With at least one expected day of rain, the only dampening of the weekend came from the early morning dew and spilled beer across widely spread campsites. If you even attempted to get some sleep between the late woods parties and the beat boxers dressed in all black outfits adorned in glow sticks, the sun was enough to jolt you up out of your increasingly heated tent making you feel just Bearly Dead, or at least awake enough to go catch their early morning Grateful Dead tribute set–a slot they held at the tent stage all weekend. As Saturday progressed, Consider the Source took on their late afternoon set on the main stage, gathering a large crowd regardless of the fact they had a highly anticipated late night set scheduled for 2am. Ripping through well-known source tracks like “This Dubious Honor,” “Many Words of Disapproval” and “Closer to Home” paired with the wailing of instruments and heavy emotion written across their faces, the trio proved and surpassed reasons why they deserved two slots at disc jam. Never missing a note and playing the most difficult instruments and arrangements, consider the source managed to put a spin on their already involved tunes, oozing mastery musicianship.
Wild Adriatic brought their Saratoga Springs flair to the Disc Jam stage as declarations of “getting my hair like that guy’s” were made in the crowd, referencing to the stellar afro rocked by bassist Rich Derbyshire. Keeping it in the Capital region, Formula 5 boasted an unforgettable set, complete with a sit in by Holly Bowling and an emotional Allman Brother’s Band tribute cover. Drawing a solid, dance-ready crowd, Formula 5 brought the jams to those swaying back and forth on feet as well as those sitting and relishing in the moment. Bowling sat in for “Floating” as the group made what was the only Gregg Allman tribute of the weekend at the time, with an impassioned selection of “No One to Run With.” Mister F kept the upstate grooves going directly after, despite their recent misfortune of being down a tour van and itching to get new music out to fans, Scott Hannay showed his chops and delivered hard on keys before treating fans to a late night surprise.
Anticipation struck Gardner’s Farm for the party that Turkuaz was about to unleash on its weekend inhabitants. Making their rounds on the festival circuit, the 9-piece power funk ensemble offered harmonica stylings and powerful vocals with a groovy dance party to match. Shira Elias and Sammi Garrett have been getting more and more attention and for good reason. Their dialed up vocal chops, coordinated dance moves and soulful sound give enough reason as to why–plus, a cover of The Band’s “Don’t Do It” didn’t hurt.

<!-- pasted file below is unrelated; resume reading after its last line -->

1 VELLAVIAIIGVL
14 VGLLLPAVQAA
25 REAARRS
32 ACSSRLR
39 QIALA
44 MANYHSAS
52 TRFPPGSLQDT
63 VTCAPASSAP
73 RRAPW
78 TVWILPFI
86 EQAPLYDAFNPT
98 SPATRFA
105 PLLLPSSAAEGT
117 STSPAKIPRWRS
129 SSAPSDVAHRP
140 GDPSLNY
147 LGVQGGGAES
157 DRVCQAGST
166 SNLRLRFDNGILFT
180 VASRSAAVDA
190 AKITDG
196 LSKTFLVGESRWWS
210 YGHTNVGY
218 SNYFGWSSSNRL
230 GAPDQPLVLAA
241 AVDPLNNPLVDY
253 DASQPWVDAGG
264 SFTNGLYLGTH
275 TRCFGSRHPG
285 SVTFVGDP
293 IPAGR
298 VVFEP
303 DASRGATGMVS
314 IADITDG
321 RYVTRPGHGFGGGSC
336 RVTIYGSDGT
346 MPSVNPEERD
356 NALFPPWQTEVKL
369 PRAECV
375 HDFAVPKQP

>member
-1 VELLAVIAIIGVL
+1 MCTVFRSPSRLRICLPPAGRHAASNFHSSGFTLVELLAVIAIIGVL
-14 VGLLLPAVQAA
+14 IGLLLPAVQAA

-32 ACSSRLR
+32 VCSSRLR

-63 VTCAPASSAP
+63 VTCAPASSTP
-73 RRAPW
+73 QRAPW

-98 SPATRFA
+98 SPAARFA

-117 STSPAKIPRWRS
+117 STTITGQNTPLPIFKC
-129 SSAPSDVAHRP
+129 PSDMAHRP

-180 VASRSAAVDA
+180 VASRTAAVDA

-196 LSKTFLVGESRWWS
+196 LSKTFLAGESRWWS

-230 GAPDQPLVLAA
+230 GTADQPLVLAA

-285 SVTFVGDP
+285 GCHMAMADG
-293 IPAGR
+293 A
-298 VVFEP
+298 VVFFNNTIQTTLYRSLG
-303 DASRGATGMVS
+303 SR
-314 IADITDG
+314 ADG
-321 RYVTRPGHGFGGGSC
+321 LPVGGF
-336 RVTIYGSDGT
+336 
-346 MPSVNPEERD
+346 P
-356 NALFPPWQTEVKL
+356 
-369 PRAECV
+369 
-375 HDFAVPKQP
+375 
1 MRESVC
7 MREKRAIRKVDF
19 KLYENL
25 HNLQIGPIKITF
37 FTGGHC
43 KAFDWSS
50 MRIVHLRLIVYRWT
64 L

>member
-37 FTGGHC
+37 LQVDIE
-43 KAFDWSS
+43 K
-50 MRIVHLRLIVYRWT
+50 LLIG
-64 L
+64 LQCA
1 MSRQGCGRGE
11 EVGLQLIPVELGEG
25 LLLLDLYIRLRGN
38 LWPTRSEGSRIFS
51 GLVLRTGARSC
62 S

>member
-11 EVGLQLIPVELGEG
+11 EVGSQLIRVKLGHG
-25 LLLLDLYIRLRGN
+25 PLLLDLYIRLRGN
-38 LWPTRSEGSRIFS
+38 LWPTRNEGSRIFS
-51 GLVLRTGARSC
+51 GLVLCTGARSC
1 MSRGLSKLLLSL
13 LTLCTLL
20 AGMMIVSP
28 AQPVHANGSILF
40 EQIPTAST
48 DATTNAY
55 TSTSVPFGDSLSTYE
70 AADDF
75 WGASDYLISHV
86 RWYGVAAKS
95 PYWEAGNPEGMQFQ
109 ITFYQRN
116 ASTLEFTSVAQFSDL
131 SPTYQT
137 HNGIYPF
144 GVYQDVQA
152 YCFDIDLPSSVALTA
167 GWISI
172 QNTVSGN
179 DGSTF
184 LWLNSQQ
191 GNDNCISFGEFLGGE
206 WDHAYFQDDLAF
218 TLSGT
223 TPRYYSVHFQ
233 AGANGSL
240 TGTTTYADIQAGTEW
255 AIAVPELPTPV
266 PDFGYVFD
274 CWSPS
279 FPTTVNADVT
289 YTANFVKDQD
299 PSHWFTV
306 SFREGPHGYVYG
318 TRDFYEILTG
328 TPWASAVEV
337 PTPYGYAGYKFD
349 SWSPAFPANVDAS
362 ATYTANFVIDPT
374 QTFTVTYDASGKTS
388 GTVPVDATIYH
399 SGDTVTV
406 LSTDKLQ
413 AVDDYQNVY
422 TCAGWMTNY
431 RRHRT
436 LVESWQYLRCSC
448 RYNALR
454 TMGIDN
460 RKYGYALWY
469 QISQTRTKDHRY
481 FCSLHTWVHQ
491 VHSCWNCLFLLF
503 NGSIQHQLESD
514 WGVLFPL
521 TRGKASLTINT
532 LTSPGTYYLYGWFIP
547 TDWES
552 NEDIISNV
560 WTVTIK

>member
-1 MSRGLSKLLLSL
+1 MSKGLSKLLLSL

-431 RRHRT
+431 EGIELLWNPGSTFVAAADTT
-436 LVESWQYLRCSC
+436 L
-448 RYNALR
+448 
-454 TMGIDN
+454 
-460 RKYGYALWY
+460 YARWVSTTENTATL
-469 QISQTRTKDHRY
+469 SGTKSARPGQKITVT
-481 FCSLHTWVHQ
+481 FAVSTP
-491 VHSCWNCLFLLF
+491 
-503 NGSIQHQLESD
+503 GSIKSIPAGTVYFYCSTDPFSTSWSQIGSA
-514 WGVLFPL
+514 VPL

Saying the tent stage was filled to capacity for Break Science Live would be an understatement. When they took the stage on Saturday night, the original duo of Adam Deitch and Borahm Lee reeled in a humongous crowd as well as support on stage when they were accompanied by a handful of Lettuce members– Erick Coomes on Bass, Eric Bloom on Trumpet, Adam Smirnoff on Guitar and Ryan Zoidis on Tenor Sax. The super group, paired with an intense light show captivated the audience with a combination of trip-hop, dub and jazz which found the tent jumping as a unit. During their set, Manic Focus joined Lee on the table to help with DJing, which brought a unique sound to an already extraordinary group of musicians.
A 2am set drew in a rather large and sleepy crowd underneath the tent stage. Known for their magical history with performing late night festy sets, most of the audience knew to place their blankets and tired bodies on the floor to witness an amplified, yet scaled back Consider the Source set in a more intimate setting with calming visuals to match. Two girls, however, missed the memo and kept prompting everyone to “stand up and enjoy the music” while others retaliated with, “but it’s a seated performance!” Nonetheless, all in attendance found themselves in awe at the mastery level in which the trio plays. Having checked off deliveries of stirring tracks, including one they learned during their trip to India and haven’t played since, Jeff Mann, John Ferrara and Gabriel Marin know how to nail a performance through tempo, chord progressions, arrangement and elements of surprise.
At the same time Consider the Source was delivering their intimate set to a lulled crowd, Teddy Midnight’s surprise RV party bus was at full force. Disc Jam artists swapped on and off the luxury bus, playing tunes from the backside of the opened vehicle and slithering guitar necks in between its doorways. Joe Davis and Matt Richards of Formula 5, Scott Hannay of Mister F, Adrian Tramontano of Kung Fu, Wiley Griffin of Teddy Midnight all took a musical ride on the bus.
As silent discos were offered into the premature minutes of the early mornings, Saturday night/Sunday morning offered listeners a stroll through the Techni-colored woods to “No Diggity” as one looked around and noticed life in the woods is a bit different than out on the wide open spaces of the farm. After placing a pair of silver headphones over your head, you were welcomed into a wooded world of festival dogs, multiple pin boards circulating and growing raves.